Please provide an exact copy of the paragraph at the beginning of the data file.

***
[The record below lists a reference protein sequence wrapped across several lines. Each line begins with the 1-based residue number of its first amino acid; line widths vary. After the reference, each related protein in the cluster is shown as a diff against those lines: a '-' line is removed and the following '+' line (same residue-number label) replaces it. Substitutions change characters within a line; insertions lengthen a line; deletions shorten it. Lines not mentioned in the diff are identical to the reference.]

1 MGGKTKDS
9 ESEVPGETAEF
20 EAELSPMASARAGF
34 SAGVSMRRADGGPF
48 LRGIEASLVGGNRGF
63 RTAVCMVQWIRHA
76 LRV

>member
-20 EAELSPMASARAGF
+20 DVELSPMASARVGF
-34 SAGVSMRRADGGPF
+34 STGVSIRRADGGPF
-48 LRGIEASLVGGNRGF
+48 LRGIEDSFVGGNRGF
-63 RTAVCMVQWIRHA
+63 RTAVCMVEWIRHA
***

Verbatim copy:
[The record below lists a reference protein sequence wrapped across several lines. Each line begins with the 1-based residue number of its first amino acid; line widths vary. After the reference, each related protein in the cluster is shown as a diff against those lines: a '-' line is removed and the following '+' line (same residue-number label) replaces it. Substitutions change characters within a line; insertions lengthen a line; deletions shorten it. Lines not mentioned in the diff are identical to the reference.]